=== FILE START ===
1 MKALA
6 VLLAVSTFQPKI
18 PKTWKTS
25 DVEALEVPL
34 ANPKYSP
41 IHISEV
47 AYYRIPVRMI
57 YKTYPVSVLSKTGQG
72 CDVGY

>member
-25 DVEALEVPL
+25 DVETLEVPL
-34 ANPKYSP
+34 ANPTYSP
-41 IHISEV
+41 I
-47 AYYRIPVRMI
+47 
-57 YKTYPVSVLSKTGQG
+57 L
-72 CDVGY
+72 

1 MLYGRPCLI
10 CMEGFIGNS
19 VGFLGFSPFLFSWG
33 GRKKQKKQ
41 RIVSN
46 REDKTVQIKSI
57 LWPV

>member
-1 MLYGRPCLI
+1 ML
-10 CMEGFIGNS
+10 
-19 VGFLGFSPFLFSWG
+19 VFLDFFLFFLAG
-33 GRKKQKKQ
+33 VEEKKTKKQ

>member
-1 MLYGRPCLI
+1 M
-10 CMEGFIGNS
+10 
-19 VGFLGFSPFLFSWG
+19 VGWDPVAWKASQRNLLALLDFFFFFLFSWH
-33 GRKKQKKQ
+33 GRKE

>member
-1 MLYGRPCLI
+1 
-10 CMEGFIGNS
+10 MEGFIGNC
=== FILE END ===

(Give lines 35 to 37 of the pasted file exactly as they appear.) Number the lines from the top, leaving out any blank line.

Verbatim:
-19 VGFLGFSPFLFSWG
+19 VFLDFFLFFLAG
-33 GRKKQKKQ